Jan Vidor seems like the ideal tenant for a long summer holiday in a Tuscan villa. Unobtrusive and quietly sociable, the American academic can be relied upon to entertain herself - but her aristocratic landlady Beatrice has made a terrible mistake. A chance remark about a violent death at Villa Chiara during the war piques Jan's writerly interest and sends her digging into the Salviati family's tragic past. Was Beatrice's uncle Sandro really mistaken for a partisan, or was his killer someone closer to home? Does it matter if Jan just fills in the gaps? After all, Beatrice said she could do as she liked with the story, she even said 'I give it to you' . . . Written with a deep understanding of loyalty and temptation, I Give It To You is a riveting novel about who owns a story, whether we have a right to what we inherit, and what a gift really means.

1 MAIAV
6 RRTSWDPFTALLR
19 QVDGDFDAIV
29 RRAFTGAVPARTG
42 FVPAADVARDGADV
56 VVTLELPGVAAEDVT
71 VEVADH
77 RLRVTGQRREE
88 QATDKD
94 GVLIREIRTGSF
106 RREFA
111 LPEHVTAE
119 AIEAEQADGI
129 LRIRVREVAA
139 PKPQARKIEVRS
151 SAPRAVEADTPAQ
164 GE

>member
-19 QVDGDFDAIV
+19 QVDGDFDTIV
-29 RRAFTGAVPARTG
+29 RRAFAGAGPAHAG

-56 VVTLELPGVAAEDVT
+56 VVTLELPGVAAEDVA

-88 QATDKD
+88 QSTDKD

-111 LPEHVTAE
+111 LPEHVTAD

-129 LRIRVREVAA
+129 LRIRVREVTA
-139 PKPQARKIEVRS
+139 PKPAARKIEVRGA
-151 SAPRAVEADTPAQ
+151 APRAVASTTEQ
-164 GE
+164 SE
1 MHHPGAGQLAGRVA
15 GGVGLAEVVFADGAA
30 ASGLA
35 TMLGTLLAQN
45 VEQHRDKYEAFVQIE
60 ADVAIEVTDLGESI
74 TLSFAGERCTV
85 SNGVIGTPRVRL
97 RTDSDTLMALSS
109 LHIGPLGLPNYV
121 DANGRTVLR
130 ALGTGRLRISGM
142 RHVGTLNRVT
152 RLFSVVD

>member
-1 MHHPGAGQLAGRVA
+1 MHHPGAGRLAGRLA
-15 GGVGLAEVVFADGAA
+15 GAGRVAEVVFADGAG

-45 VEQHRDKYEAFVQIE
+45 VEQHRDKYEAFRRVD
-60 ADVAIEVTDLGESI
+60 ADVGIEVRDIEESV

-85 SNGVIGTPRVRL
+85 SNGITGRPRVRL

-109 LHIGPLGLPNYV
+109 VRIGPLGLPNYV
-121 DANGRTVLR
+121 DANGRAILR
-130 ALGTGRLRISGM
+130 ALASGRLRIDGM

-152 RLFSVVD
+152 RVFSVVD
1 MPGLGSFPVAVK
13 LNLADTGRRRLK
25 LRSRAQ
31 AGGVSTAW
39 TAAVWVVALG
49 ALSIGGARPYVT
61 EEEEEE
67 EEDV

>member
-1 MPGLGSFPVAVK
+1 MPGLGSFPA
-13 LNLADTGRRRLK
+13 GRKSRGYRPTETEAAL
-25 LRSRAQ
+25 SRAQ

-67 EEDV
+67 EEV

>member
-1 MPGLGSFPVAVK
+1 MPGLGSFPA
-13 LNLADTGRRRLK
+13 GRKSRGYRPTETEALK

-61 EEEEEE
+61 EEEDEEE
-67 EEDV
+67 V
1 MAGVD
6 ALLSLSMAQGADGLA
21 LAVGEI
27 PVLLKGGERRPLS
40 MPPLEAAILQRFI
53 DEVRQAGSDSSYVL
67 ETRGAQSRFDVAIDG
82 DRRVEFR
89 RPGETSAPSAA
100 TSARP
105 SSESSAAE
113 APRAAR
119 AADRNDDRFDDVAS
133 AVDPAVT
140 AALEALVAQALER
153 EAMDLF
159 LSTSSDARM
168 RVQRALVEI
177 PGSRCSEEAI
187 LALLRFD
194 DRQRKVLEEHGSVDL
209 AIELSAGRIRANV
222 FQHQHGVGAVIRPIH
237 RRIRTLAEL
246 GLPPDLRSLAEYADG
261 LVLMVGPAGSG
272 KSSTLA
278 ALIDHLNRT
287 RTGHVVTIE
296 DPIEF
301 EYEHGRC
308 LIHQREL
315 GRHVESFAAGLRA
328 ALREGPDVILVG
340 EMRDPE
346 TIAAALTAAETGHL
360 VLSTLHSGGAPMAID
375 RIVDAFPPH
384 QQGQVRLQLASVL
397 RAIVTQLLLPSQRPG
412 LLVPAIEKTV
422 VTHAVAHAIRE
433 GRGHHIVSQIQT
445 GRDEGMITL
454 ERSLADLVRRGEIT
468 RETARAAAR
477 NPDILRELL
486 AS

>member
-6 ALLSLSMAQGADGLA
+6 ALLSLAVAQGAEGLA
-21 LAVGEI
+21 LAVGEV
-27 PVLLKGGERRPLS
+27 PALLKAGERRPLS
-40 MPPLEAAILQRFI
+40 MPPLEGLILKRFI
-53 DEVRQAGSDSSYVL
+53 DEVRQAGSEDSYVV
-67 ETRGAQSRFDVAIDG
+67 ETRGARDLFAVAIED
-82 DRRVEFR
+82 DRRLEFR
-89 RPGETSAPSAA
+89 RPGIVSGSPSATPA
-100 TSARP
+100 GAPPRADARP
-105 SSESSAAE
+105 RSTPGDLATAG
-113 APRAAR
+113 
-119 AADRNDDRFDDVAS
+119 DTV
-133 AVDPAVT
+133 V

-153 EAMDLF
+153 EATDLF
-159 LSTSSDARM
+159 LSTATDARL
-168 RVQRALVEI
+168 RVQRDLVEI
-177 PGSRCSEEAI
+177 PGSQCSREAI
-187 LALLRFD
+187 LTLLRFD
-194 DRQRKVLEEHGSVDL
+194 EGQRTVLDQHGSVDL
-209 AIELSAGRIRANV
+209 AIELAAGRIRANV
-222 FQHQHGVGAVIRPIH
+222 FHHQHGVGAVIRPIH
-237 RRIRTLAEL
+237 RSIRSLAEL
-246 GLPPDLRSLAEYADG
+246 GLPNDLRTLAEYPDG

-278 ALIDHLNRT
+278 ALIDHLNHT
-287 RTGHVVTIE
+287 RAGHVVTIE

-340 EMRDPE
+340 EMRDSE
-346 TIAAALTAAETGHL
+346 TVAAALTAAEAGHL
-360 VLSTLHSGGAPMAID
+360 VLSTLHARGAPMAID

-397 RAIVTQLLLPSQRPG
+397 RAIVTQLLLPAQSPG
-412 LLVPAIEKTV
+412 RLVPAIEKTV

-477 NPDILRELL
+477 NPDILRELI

Martin writes with amplitude, precision, grace and wit -- Margaret Atwood She always produces something unexpected and revelatory -- Jane Smiley Martin's writing is a reward in itself, a wonderful precision-tool. She uses it to chisel at the human condition - and the effect is astonishing * Financial Times * Valerie Martin has always been a consummate storyteller, but in her new novel she tackles the question of where do a writer's stories come from. And to whom does a story belong? The person it happened to or the one who tells it. In some ways all writers betray their subjects, and Valerie Martin digs into the heart of that betrayal. Reminiscent of Rachel Cusk's Outline Martin masterfully gives voice to those who have been silenced, whose stories would be lost were it not for a writer to retell it. -- Mary Morris, author of Gateway to the Moon Valerie Martin is a fleet-footed writer; you never quite know where she'll go next * Observer * An Italian villa and the family that owns it capture the imagination of an American writer in Martin's intimate, disquieting latest ... Martin's engrossing tale explores relationships among family members and workers over four generations ... Martin's masterly descriptions of the villa and its gardens are transportive. Evoking the charms and complexities of 20th-century Italy, Martin offers a thought-provoking reflection on writing, friendship, family, and betrayal. * Publishers Weekly * Yes, the narrator of Martin's new novel is a middle-aged American woman vacationing in Tuscany, but this prickly, uncomfortably relevant dive into personal and societal ethics is no escapist romance... Martin parses personal and social politics with methodical care and a reserved tone reminiscent of Edith Wharton. * Kirkus, starred review *